Marlon Waters v. City of Dallas, Texas, No. 12-11127 (5th Cir. 2013)

Annotate this Case
Download PDF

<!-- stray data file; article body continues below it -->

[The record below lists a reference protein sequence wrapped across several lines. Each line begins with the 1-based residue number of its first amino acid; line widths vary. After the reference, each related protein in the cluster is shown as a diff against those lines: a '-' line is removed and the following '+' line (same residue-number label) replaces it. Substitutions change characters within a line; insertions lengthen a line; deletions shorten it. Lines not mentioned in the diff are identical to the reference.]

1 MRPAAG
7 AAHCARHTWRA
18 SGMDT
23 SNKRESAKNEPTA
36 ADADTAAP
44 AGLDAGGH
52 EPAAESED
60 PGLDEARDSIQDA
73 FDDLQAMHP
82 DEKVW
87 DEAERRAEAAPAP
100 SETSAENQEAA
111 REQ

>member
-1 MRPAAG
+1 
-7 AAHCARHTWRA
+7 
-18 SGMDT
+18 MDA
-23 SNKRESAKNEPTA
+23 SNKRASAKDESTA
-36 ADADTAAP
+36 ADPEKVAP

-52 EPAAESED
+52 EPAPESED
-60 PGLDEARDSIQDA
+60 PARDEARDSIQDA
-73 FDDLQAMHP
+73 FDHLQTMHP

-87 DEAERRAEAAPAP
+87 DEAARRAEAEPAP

Case: 12-11127 Document: 00512345075 Page: 1 Date Filed: 08/19/2013 IN THE UNITED STATES COURT OF APPEALS United States Court of Appeals FOR THE FIFTH CIRCUIT Fifth Circuit FILED August 19, 2013 No. 12-11127 Summary Calendar Lyle W. Cayce Clerk MARLON WATERS, Plaintiff-Appellant v. CITY OF DALLAS, TEXAS, Defendant-Appellee Appeal from the United States District Court for the Northern District of Texas No. 3:11-CV-540 Before KING, DAVIS, and ELROD, Circuit Judges. PER CURIAM:* Marlon Waters appeals the district court s grant of summary judgment in the City of Dallas s favor on his Title VII discrimination and retaliation claims. For the following reasons, we AFFIRM the district court s judgment. I. FACTUAL AND PROCEDURAL BACKGROUND Marlon Waters, an African-American male, was employed as a lieutenant by the Dallas Police Department ( DPD ). On September 16, 2009, he was * Pursuant to 5TH CIR. R. 47.5, the court has determined that this opinion should not be published and is not precedent except under the limited circumstances set forth in 5TH CIR. R. 47.5.4. Case: 12-11127 Document: 00512345075 Page: 2 Date Filed: 08/19/2013 No. 12-11127 transferred to the Southwest Patrol Division, after which he allegedly suffered a series of discriminatory and retaliatory acts on account of his race. In particular, Waters alleges discrimination resulting from circumstances involving the NBA All-Star Game in February 2010. DPD was charged with providing security and law enforcement during the event. Deputy Chief Rick Watson was appointed division commander, and tasked with planning and executing security for the athletes hotel stay. Because of budgetary constraints, DPD commanders like Watson were directed to minimize overtime expenditures. Over the course of the NBA All-Star event, a snow storm hit Dallas. Waters, one of the designated watch commanders for the event, reacted by allowing his subordinates to report to work early. As a result, Waters approved 3.5 hours of overtime for officers under his command. Because Waters had not sought prior authorization for approving the overtime, Watson verbally reprimanded him and told him to leave his shift early so DPD could recoup the cost of the unauthorized overtime. Consequently, Waters lost the opportunity to earn seven hours of overtime. On March 31, 2010, Waters sent a letter to Assistant Chief Floyd Simpson complaining of the poor relationship between himself and Watson. The letter listed several complaints, including Watson not returning one of Waters s emails, not taking meetings, reprimanding Waters for authorizing overtime, and interfering with his command decisions. Watson and Simpson met with Waters on April 13, 2010, to discuss the March 31 letter. The following day, Waters was transferred to the Lake West Storefront station ( Lake West ). Waters alleges that, from the time he was transferred to Lake West, Watson ceased communicating with him and cut him out of the chain of command by effectively replacing him with Waters s subordinate, Sergeant Sheldon Smith another African American. According to Waters, Watson and 2 Case: 12-11127 Document: 00512345075 Page: 3 Date Filed: 08/19/2013 No. 12-11127 Smith instructed all Lake West personnel not to contact Waters under any circumstance. On September 28, 2010, Waters was transferred again this time to the Communications Division ( Communications ). Waters was among 44 lieutenants who were ordered to new posts as part of a department-wide reassignment process. Following his transfer, Waters met with Assistant Chief Daniel Garcia and Deputy Chief Zachary Belton. During the meeting, Garcia informed Waters that of the 104 lieutenants chosen for assignments, Waters was chosen last. Garcia added that Waters was transferred to Communications as a last resort because he kept getting into these little things, and that if he did not shape up he was out the door. As a result of these comments, Waters began to suffer from severe stress and anxiety. Instead of reporting for duty, Waters requested leave, and ultimately resigned. Waters filed a charge of discrimination with the Equal Opportunity Employment Commission ( EEOC ) on October 27, 2010, and subsequently amended his charge on November 4. The EEOC issued a right-to-sue letter on December 21, and Waters thereafter brought suit against the City of Dallas ( City ), alleging racial discrimination and retaliation under Title VII of the Civil Rights Act of 1964, 42 U.S.C. ยงยง 2000e et seq. The City moved for summary judgment, which the district court granted on November 1, 2012. Waters timely appealed. II. STANDARD OF REVIEW Summary judgments are reviewed de novo. Moussazadeh v. Tex. Dep t of Criminal Justice, 703 F.3d 781, 787 (5th Cir. 2012). The district court s judgment should be affirmed if, viewing the evidence in the light most favorable to the non-moving party, there is no genuine dispute [as] to any material fact and the movant is entitled to judgment as a matter of law. United States ex rel. 3 Case: 12-11127 Document: 00512345075 Page: 4 Date Filed: 08/19/2013 No. 12-11127 Jamison v. McKesson Corp., 649 F.3d 322, 326 (5th Cir. 2011); see also Fed. R. Civ. P. 56(a). III. DISCUSSION On appeal, Waters asserts that the City (1) discriminated against him by denying him the opportunity to earn seven hours of overtime; (2) discriminated and retaliated against him by transferring him to Lake West and, later, Communications; and (3) constructively discharged him as a result of its discriminatory and retaliatory conduct. We analyze Waters s Title VII claims under the familiar burden-shifting framework established in McDonnell Douglas Corp. v. Green, 411 U.S. 792 (1973). Under this framework, a plaintiff first must set out a prima facie case of discrimination or retaliation; if the plaintiff sets out a prima facie case, the burden shifts to the defendant to state a legitimate, non-discriminatory reason for its action; if the defendant provides such a reason, the plaintiff must prove that it is pretextual. See id. at 802 05; Septimus v. Univ. of Hous., 399 F.3d 601, 607 (5th Cir. 2005). To establish a prima facie case of discrimination, a plaintiff must show that he (1) was a member of a protected group; (2) was qualified for the position at issue; (3) suffered an adverse employment action; and (4) was treated less favorably than similarly situated employees outside of his protected group. McCoy v. City of Shreveport, 492 F.3d 551, 556 (5th Cir. 2007) (per curiam). To establish a prima facie case of retaliation, a plaintiff must show that (1) he participated in an activity protected by Title VII; (2) he suffered an adverse employment action; and (3) the adverse employment action was causally related to the protected activity. Id. at 556 57. We consider each of Waters s discrimination and retaliation claims below. 4 Case: 12-11127 Document: 00512345075 Page: 5 Date Filed: 08/19/2013 No. 12-11127 A. Denial of Overtime Waters asserts that the City s decision to reprimand him for authorizing 3.5 hours of overtime without prior approval was discriminatory. The district court [o]ut of an abundance of caution addressed Waters s overtime discrimination claim on the merits, but also found that he had failed to exhaust his administrative remedies as to this claim. [C]ourts have no jurisdiction to consider Title VII claims as to which the aggrieved party has not exhausted administrative remedies. Nat l Ass n of Gov t Emps. v. City Pub. Serv. Bd. of San Antonio, Tex., 40 F.3d 698, 711 (5th Cir. 1994). As the City points out, Waters fails to rebut or even address the district court s exhaustion finding. See Cinel v. Connick, 15 F.3d 1338, 1345 (5th Cir. 1994) ( An appellant abandons all issues not raised and argued in its initial brief on appeal. ). We may affirm a district court s grant of summary judgment for any reason supported by the record. LLEH, Inc. v. Wichita County, Tex., 289 F.3d 358, 364 (5th Cir. 2002). Accordingly, we hold that Waters effectively has abandoned his overtime discrimination claim.1 B. Discriminatory and Retaliatory Transfer Waters argues that the City s decision to transfer him to Lake West and Communications was discriminatory. He also contends the transfers were retaliatory. We agree with the district court s dismissal of both sets of claims. 1 Even were we to consider Waters s overtime discrimination claim, we would affirm the district court s decision because the only evidence that the City s conduct was race-based is that a Caucasian lieutenant authorized 50 hours of overtime and was not reprimanded. However, Waters does not dispute that the Caucasian lieutenant received permission prior to authorizing the overtime. The fact that Waters ignored a superior s instruction, while the second lieutenant did not, is fatal to Waters s prima facie discrimination claim. See Lee v. Kan. City S. Ry. Co., 574 F.3d 253, 259 60 (5th Cir. 2009) (employees who are subjected to adverse employment action for dissimilar violations are not similarly situated ); see also Arceneaux v. Metro. Life Ins. Co., 481 F. App x 196, 198 (5th Cir. 2012) (per curiam) (unpublished) ( To demonstrate that other employees were given preferential treatment in similar situations, [plaintiff] must provide evidence that those employees engaged in misconduct under nearly identical circumstances. ). 5 Case: 12-11127 Document: 00512345075 Page: 6 Date Filed: 08/19/2013 No. 12-11127 1. Discriminatory Transfers In the district court, Waters alleged that he was racially discriminated against when he was transferred to Lake West and then to Communications. The district court dismissed these claims after finding that Waters failed to establish a prima facie case of discrimination because neither transfer constituted an adverse employment action. The district court further found that even if Waters had shown a prima facie case, the City still would be entitled to summary judgment because it presented a legitimate, non-discriminatory reason for the transfers, and Waters presented no evidence of pretext. In this court, Waters concedes that the City presented a legitimate, nondiscriminatory reason for his transfer to Lake West to allow Waters to work a day shift and give him the opportunity to tackle Lake West s unique challenges. Similarly, he does not dispute that the mass reassignment of lieutenants was a legitimate, non-discriminatory reason for the Communications transfer.2 He argues, however, that these reasons were pretextual because, as to the Lake West transfer, [t]he evidence shows that Chief Watson (a Caucasian) had Waters transferred . . . in order to demean and harass him, and that the transfer resulted in a de facto demotion. Likewise, as to the Communications transfer, Waters asserts in a conclusory fashion that the transfer was motivated by race discrimination as well as by a desire to punish and harass him. Assuming arguendo that Waters has shown a prima facie case of discrimination, he nevertheless has failed to show that the City s reasons for 2 However, Waters also argues that the City failed to offer legitimate, nondiscriminatory reasons for its decisions to shift Waters involuntarily to a less desirable shift and harass and threaten Waters upon his arrival [at Communications] in September 2010. Aside from failing to submit any evidence that he was threatened or harassed, or that the night shift to which he was transferred objectively was less desirable, Waters also did not raise this argument in district court in response to the City s reasons for his transfers, and thus has waived it. See Great Plains Trust Co. v. Morgan Stanley Dean Witter & Co., 313 F.3d 305, 317 (5th Cir. 2002). 6 Case: 12-11127 Document: 00512345075 Page: 7 Date Filed: 08/19/2013 No. 12-11127 transferring him were pretextual. To establish pretext, [a plaintiff] must show that [a defendant s] proffered explanation is false or unworthy of credence. Vaughn v. Woodforest Bank, 665 F.3d 632, 637 (5th Cir. 2011) (internal quotation marks and citation omitted). Aside from his own subjective beliefs that the transfers were race-based, Waters submits no evidence of pretext. See Lawrence v. Univ. of Tex. Med. Branch at Galveston, 163 F.3d 309, 313 (5th Cir. 1999) (per curiam) (subjective belief that employer s actions were based on race insufficient to create inference of discriminatory intent); Price v. Marathon Cheese Corp., 119 F.3d 330, 337 (5th Cir. 1997) ( [A] plaintiff cannot merely rely on his subjective belief that discrimination has occurred [to show pretext] . . . . ). We further note that aside from his subjective beliefs he has presented no evidence that he was demeaned, harassed, or punished, or that the transfers constituted demotions. The district court thus correctly dismissed Waters s discriminatory transfer claims. 2. Retaliatory Transfers In addition to asserting that the Lake West and Communications transfers were discriminatory, Waters also claims that the City retaliated against him by transferring him in response to his March 31 letter. The district court reviewed the March 31 letter and concluded that the letter did not complain of racial discrimination. The district court held that Waters thus could not show that he engaged in a protected activity, and could not establish a prima facie retaliation claim. As with Waters s discrimination claims, the district court also determined that the Lake West and Communications transfers did not constitute adverse employment actions and that Waters had failed to show that the reasons for the transfers were pretextual. In appealing the district court s decision, Waters again relies on the March 31 letter to establish a prima facie case of retaliation. In support, he points us to the following passage in the letter intended to show that he complained of 7 Case: 12-11127 Document: 00512345075 Page: 8 Date Filed: 08/19/2013 No. 12-11127 racial discrimination: Shortly after I arrived I received numerous complaints from the African American supervisors regarding the Hispanic supervisors. I quickly discovered that the watch was polarized along racial lines. I sent Chief Watson an e-mail requesting a meeting regarding this distraction. Having reviewed the March 31 letter, we are persuaded that the district court s interpretation was correct. Read in full, the March 31 letter contrary to Waters s description did not oppose[] discrimination, but was exclusively concerned with the fact that for reasons unbeknownst, Waters s relationship with Chief Watson [had] gone from bad to worse. The language Waters quotes is relevant to the letter only in so far as Waters wanted [Watson s] opinion and suggestions on how [Waters] might devise a strategy to resolve the issue. Waters received an email a short time later stating that Chief Watson probably would not have time to meet with [Waters]. The letter in no way suggests that discrimination was occurring, much less that Waters was being discriminated against. We have consistently held that a vague complaint, without any reference to an unlawful employment practice under Title VII, does not constitute protected activity. Davis v. Dall. Indep. Sch. Dist., 448 F. App x 485, 493 (5th Cir. 2011) (per curiam) (unpublished); see also Stewart v. RSC Equip. Rental, Inc., 485 F. App x 649, 652 (5th Cir. 2012) (per curiam) (unpublished) (first element of prima facie retaliation claim not met where no reasonable employer would have understood [the activity] to be an expression of opposition to unlawful discrimination at work ). Sending the March 31 letter was not a protected activity. Accordingly, Waters has failed to show a prima facie case of retaliation under Title VII. As with his discrimination claims, we further find that Waters failed to present evidence showing that the City s legitimate, non-discriminatory reasons for the Lake West and Communications transfers were pretextual. 8 Case: 12-11127 Document: 00512345075 Page: 9 Date Filed: 08/19/2013 No. 12-11127 C. Constructive Discharge Finally, Waters contends that he was constructively discharged as a result of the City s discriminatory and retaliatory conduct. Specifically, he asserts that he suffered severe stress and anxiety caused by other officers warning him that if he did not shape up he was out the door. Waters did not pursue a constructive discharge claim in district court and we refuse to consider such a claim now. See Lee v. Cytec Indus., Inc., 460 F.3d 673, 680 (5th Cir. 2006) (claims not raised before the district court are waived). IV. CONCLUSION For the aforementioned reasons, the district court s grant of summary judgment in the City s favor is AFFIRMED. 9